ANSI Z 136.7 American National Standard for Testing and Labelling of Laser Protective equipment was developed to provide recommendations for the testing requirements of protective equipment ( eyewear, windows and barriers) used in the laser industry. This paper will concentrate on the testing requirements for absorbing materials used in the manufacturing of laser eyewear. A comparison will be made on how these requirements differ or are aligned with various other laser safety standards including ANSI Z 136.1 For the Safe Use of Lasers and EN 207 Personal eye-protection...

    $28.00

  • ILSC 2009 Paper #701 (Medical Laser Safety Program at a Large Academic Medical Center: An Overview)

    Medical Laser Safety Program at a Large Academic Medical Center: An Overview
    Authors:
    Christine Krieman, Duke University; Durham NC USA
    Presented at ILSC 2009

    Ensuring laser safety at a large academic medical center requires, at a minimum, implementing the applicable program elements specified in the ANSI Z136 series of Standards for the Safe Use of Lasers, as recognized by OSHA, FDA, and JCAHO. These laser safety program elements include a consistent hazard evaluation process, an appropriate safety training program accompanied by hands-on competency training, a document management process, and an efficient means for tracking lasers on site. In addition, a Laser Safety Committee can provide cr...

    $28.00

  • ILSC 2009 Paper #702 (Smart Skin Treatment Lasers--The Need for a New Class)

    Smart Skin Treatment Lasers--The Need for a New Class
    Authors:
    David Sliney, David H. Sliney, Ph.D., Consulting Medical Physicist; Fallston MD USA
    Jerome Dennis, Retired Fda; Fallston MD USA
    Presented at ILSC 2009

    As dermatological lasers employed for skin resurfacing, "rejuvenation," and hair removal move from the dermatology clinic to the spa and even home-use, manufacturers have made great improvements in system safety. With contact sensors and other "smart" sensors that test for skin type, the laser product will only fire when the appropriate contact conditions are present and there is no potential eye hazard. Technically these products must be labeled as Class 4, but there i...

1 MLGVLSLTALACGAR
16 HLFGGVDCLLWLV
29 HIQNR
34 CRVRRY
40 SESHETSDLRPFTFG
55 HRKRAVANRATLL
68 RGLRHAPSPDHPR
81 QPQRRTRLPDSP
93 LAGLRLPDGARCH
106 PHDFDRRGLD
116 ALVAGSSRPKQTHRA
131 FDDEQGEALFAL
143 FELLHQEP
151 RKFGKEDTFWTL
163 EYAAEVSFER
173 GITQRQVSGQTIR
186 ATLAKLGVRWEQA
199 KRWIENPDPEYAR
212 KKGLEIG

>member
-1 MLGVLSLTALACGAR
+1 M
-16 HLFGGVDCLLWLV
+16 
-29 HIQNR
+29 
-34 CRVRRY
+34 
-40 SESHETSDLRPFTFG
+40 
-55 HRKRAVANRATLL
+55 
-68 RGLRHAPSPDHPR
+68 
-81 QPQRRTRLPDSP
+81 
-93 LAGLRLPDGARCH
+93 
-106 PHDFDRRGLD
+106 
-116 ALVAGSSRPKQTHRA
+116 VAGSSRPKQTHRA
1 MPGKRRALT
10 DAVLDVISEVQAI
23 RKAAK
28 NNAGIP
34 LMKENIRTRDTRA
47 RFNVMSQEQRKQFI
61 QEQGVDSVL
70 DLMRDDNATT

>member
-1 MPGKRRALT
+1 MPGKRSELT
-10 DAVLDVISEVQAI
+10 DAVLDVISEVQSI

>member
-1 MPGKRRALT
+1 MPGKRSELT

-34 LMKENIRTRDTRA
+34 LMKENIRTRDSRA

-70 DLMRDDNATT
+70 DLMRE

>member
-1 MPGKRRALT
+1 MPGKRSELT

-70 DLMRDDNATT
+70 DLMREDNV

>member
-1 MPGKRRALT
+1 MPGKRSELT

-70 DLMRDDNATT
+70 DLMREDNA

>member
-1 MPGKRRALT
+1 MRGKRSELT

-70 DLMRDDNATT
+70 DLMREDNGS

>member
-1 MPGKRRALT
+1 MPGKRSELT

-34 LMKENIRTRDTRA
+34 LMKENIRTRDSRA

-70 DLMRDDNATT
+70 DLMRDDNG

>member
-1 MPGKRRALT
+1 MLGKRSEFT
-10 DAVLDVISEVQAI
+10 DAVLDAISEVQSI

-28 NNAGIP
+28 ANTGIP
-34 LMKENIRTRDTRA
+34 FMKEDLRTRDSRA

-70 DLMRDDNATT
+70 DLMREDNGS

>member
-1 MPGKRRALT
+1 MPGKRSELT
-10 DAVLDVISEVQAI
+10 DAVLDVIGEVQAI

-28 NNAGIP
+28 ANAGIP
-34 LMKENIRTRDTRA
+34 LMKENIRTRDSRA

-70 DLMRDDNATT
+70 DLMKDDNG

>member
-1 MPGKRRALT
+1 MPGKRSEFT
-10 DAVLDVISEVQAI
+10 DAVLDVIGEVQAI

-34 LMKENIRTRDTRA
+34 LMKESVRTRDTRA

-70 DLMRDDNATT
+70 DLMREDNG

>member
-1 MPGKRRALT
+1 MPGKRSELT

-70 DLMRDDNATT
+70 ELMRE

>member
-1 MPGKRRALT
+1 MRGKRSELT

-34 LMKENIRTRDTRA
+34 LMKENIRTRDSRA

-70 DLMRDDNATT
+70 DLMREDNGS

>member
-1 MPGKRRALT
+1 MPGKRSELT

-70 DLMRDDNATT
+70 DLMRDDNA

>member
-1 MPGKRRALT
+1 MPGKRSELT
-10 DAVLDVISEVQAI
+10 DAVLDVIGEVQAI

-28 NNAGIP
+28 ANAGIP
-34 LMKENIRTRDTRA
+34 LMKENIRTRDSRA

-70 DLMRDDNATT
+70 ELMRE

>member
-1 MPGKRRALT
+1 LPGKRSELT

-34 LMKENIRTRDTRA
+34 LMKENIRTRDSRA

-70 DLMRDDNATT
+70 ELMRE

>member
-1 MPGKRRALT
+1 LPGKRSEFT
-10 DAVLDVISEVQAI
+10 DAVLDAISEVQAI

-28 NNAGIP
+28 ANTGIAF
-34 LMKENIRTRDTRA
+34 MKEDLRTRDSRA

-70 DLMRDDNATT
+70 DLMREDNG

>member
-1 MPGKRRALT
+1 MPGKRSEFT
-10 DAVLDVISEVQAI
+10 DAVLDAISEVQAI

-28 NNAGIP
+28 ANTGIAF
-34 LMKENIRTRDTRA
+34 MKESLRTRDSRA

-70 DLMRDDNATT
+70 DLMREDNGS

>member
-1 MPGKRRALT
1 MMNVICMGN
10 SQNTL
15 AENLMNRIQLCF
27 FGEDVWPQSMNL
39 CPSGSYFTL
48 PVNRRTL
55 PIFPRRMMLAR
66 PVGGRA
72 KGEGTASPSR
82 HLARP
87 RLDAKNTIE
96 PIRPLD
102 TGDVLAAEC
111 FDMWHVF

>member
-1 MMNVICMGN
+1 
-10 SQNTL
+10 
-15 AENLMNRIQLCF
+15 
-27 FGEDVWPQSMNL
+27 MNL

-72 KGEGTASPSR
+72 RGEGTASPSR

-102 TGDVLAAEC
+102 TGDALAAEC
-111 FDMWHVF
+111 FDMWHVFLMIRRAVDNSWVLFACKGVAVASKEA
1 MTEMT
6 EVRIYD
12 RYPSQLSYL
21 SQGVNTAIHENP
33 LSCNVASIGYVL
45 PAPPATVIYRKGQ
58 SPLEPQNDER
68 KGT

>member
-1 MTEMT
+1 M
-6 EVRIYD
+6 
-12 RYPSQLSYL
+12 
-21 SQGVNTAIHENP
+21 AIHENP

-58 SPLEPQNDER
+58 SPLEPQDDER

$28.00

  • ILSC 2009 Paper #703 (Eye Safety Devices - Problems with Multi Wavelength Laser Systems)

    Eye Safety Devices – Problems with Multi Wavelength Laser Systems
    Authors:
    Wolfgang Woellmer, University Medical Center Hamburg-Eppendorf; Hamburg Germany
    Reinhardt Thyzel, A.R.C. Laser Gmbh; Nuremberg Germany
    Andreas Fiedler, Laservision GmbH; F�Rth Germany
    Presented at ILSC 2009

    Medical laser systems with more than one laser wavelength were introduced in the market already decades ago. Recently, these advanced devices become a standard in medical care, since with the use of inexpensive diodes multi-wavelength systems can be realized at affordable prices. If the different laser wavelengths can be activated either simultaneously or only at single lines, and in addi...

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  • ILSC 2009 Paper #704 (Burning Behaviors of Drapes and Other Patient Covers)

    Burning Behaviors of Drapes and Other Patient Covers
    Authors:
    Hans-Peter Berlien, Elisabeth Deacones Hospital; Berlin Germany
    Presented at ILSC 2009

    Operation Room fires are still an unsolved problem. The majority of OR-fire happens with other energy sources like electrocautery and endoscopic light sources.
    But first the medical community discussed this problem using Lasers. The use of non-woven disposable drapes are named as the most risky situation. This was followed by investigation of several products called Laser safe. But on the other hand woven materials are regarde as Laser safe. Our investigations with different products has shon that the burning behaviour depends by several circumst...

    $28.00